Prison Sentence for Litigant In Person

A judge has acknowledged the ‘extremely high’ prison population before sentencing a litigant in person who recorded private adoption proceedings to four months in prison.

Jason-Steven: Wong made a covert audio recording of a private family court hearing in adoption application proceedings before giving the recording and associated documents to another individual. The recording was subsequently published on YouTube.

Aggravating features in the case included that the recording was ‘a deliberate contempt in defiance of clear court signage’, was made covertly and appeared on YouTube, where it was viewed more than 1,600 times. Mitigating factors were that Wong never denied making the recording, and no harm was caused to the underlying family court proceedings, which concluded with a final order in 2022.

One of the three videos was removed from YouTube shortly before sentencing and two other videos, which were not the subject of a finding in the contempt proceedings, have been ‘apparently moved to a private area of the internet’.

The Honourable Mr Justice Cobb sentenced Wong to four months' imprisonment for recording the proceedings and for disposing of the recording and associated documents to another with a view to their publication on YouTube.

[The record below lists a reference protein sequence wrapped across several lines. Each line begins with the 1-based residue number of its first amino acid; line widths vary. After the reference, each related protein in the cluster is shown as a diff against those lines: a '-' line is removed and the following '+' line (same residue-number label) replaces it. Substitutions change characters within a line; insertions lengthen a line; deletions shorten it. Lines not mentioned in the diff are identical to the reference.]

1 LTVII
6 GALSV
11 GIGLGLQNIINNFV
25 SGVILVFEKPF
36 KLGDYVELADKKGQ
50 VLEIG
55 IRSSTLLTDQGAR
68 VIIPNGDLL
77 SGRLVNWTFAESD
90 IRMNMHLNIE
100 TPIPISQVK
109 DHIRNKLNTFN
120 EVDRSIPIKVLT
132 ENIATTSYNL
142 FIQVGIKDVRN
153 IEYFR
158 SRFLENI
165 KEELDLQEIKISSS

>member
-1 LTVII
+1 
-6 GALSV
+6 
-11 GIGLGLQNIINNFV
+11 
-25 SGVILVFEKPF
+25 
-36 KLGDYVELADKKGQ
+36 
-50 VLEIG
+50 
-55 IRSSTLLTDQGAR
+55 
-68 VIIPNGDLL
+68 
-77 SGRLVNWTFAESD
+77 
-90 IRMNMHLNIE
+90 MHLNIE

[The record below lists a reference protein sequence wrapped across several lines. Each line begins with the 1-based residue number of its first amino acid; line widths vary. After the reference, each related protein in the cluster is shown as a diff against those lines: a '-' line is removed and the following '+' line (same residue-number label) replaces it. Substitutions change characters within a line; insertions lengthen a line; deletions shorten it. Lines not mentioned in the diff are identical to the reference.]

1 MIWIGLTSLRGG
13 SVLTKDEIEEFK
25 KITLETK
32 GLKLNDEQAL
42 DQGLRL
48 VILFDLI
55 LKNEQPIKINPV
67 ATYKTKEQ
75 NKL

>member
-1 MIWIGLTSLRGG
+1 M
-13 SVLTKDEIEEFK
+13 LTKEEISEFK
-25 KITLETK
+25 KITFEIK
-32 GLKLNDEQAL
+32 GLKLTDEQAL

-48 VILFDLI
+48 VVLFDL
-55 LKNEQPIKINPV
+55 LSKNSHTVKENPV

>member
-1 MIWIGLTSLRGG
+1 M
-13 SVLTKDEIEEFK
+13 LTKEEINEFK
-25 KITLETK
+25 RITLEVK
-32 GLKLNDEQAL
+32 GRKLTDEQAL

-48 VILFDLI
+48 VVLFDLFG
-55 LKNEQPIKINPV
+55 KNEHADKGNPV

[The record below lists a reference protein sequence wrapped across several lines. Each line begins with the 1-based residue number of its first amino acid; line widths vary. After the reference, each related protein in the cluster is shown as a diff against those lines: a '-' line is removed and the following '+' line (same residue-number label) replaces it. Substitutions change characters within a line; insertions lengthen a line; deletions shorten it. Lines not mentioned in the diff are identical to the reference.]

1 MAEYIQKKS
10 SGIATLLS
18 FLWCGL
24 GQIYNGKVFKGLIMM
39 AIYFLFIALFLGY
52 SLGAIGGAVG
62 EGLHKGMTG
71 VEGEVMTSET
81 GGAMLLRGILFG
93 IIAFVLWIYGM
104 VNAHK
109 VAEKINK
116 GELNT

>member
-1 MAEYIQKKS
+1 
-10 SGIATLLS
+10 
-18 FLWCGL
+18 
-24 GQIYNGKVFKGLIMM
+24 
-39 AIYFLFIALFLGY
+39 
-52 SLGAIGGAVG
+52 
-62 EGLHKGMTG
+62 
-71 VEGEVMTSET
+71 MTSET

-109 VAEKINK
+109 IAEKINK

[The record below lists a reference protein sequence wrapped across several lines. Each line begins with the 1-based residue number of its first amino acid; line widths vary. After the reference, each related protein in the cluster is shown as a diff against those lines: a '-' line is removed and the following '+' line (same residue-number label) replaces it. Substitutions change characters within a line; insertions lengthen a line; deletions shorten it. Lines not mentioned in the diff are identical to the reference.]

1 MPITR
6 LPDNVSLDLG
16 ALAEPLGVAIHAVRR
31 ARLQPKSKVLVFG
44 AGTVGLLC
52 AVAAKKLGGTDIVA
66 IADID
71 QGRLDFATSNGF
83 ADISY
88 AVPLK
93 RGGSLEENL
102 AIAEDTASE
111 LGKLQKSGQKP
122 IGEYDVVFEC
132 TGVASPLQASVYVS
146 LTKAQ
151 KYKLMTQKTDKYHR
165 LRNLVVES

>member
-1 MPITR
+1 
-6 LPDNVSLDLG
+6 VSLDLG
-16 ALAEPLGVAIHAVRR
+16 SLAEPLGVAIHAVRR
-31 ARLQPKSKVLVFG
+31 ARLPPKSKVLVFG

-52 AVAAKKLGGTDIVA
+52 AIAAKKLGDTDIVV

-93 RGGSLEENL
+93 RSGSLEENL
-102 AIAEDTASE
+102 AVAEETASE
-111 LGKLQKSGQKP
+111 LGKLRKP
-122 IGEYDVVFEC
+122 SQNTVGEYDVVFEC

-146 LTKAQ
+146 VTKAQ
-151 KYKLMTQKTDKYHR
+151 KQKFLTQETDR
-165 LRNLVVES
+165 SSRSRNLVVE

He said the contempt was ‘so serious that it must be met by an immediate, albeit short, custodial term’.

He added: ‘The prohibition on recording family proceedings and on publishing certain information relating to family proceedings is vital to the integrity of family proceedings. The deliberate defiance of the law prohibiting recording and publication of family proceedings involving children must therefore result in substantial punishment. The defendant, and those who support him (some are observing this hearing on the video-link), or who otherwise come to know of these proceedings and outcome, should be under no delusion about this.

‘The punishment needs to reflect the court’s profound disapproval when the child is named.’

Wong was also ordered to pay £5,000 costs.


Oliver Kew

Published on 17/01/2024

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